Inspiring Stories of People Who Pushed for Answers
- These cancer warriors were initially misdiagnosed and then were correctly diagnosed with breast cancer after pushing for answers and fighting for their health.
- Always ask for appropriate screening measures, like a mammogram, if something is off; it could save your life.
- It’s critically important to seek a second opinion after a diagnosis; one doctor may see something that a different doctor misses. Always push for answers when it comes to your health, and speak up.
It’s so vital to pay attention to your body, push for answers, and push for a correct diagnosis. You are your greatest healthcare advocate – insist upon screenings and tests until you have conclusive results. Your life may depend on it.
AP Reporter Meg Kinnard’s Breast Cancer was MisdiagnosedRead More
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“Those are words that you’re supposed to want to hear from healthcare providers, ‘Everything is okay, we’re just gonna keep an eye on it, but we don’t have to do anything right now,’” she tells SurvivorNet in an earlier interview. “Part of that is a relief, but the other part is kind of a nagging feeling that you try to push down,” says Kinnard.
She continues, “And as I went through the ensuing several years of monitoring and still being told that everything looked okay, that part of me was very much still there and still on alert and still worried and still thinking that there was more to this.”
She finally got a correct diagnosis of breast cancer, underwent treatment and is now cancer-free.
When Should I Get a Mammogram?
Megan Murphy Wolf’s Breast Lump Twice Dismissed Before Breast Cancer Diagnosis
Megan Murphy Wolf had a lump in her breast and a family history of breast cancer, making her more susceptible to the disease. And yet, and when she visited two different doctors about the lump in her breast, she was dismissed and was not given a mammogram.
Wolf’s grandmother, mother, and sister have all faced breast cancer, too. When her symptoms got worse, her lump became swollen and achy. Neither doctor ordered a mammogram or any other tests for her. Six weeks passed, and her entire left breast was swollen. She then demanded testing, she writes in an essay for Good Housekeeping.
“The tests came back quickly,” she says, “but I didn’t need to see the results. The look on the technician’s face said it all: breast cancer.” Wolf underwent further testing, to stage the cancer. She then underwent chemotherapy, a double mastectomy, and radiation for treatment.
Murphy Wolf wants other women to use her story as fuel in advocating for themselves when it comes to their health concerns.
What Happens During a Double Mastectomy?
New Mom Discovers Cancer When Breastfeeding
Ellen Rabideau, 37, was a new mom when she began showing signs of breast cancer. Her baby had stopped latching while she was breastfeeding, which prompted her to pay more attention to her body. She previously received a clean mammogram in February 2021, but in May 2021, weeks after the birth of her baby, she showed signs of the disease.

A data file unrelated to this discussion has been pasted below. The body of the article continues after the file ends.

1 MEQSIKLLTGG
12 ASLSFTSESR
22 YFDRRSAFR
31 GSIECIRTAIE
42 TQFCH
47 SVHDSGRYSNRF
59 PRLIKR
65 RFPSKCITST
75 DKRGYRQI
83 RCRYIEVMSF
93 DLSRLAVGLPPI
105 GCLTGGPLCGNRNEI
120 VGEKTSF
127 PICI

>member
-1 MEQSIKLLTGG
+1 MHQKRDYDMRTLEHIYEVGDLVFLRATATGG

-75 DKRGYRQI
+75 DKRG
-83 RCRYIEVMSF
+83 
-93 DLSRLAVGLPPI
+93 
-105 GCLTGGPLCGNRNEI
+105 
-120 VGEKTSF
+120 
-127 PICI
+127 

“My right breast became very swollen and large and extremely painful,” Rabideau recalls, speaking with WDIV. “And so at my six-week postpartum appointment, my OB-GYN said, ‘That just doesn’t look right.’ I think you might have mastitis or some type of more serious infection.” She was later diagnosed with stage three inflammatory breast cancer (IBC).
IBC is an aggressive form of breast cancer. It is also rare and only accounts for 1 to 5 percent of all breast cancers, according to the American Cancer Society. Rabideau is in remission from her breast cancer, and she’s a good example of the importance of paying attention to your body.
The Importance of Advocating for Your Health
We love how each of these cancer warriors took matters into their own hands and pushed for a correct diagnosis, even if it meant seeking a second or third opinion.
Dr. Zuri Murrell, director of the Cedars-Sinai Colorectal Cancer Center, tells SurvivorNet in an earlier interview that you should go into each doctor’s visit with a plan. He says, “Every appointment you leave as a patient, there should be a plan for what the doc is going to do for you, and if that doesn’t work, what the next plan is.”
He continues, “And I think that that’s totally fair. And me as a health professional – that’s what I do for all of my patients.”
Be Pushy, Be Your Own Advocate… Don’t Settle
Doctors are also not always in agreement about whether your symptoms might merit further testing. Sometimes, what your first doctor says might fall short of fact, and a second or third medical professional might be able to catch cancer before it grows and spreads. Dr. Steven Rosenberg, chief of surgery at the National Cancer Institute and one of America’s most renowned cancer doctors, agrees.
“If I had any advice for you following a cancer diagnosis, it would be, first, to seek out multiple opinions as to the best care, because finding a doctor who is up to the latest information is important,” Rosenberg previously told SurvivorNet in an earlier interview. “And it’s always important to get other opinions so that you can make the best decisions for yourself in consultation with your care providers.”
Cancer Research Legend Urges Patients to Get Multiple Opinions
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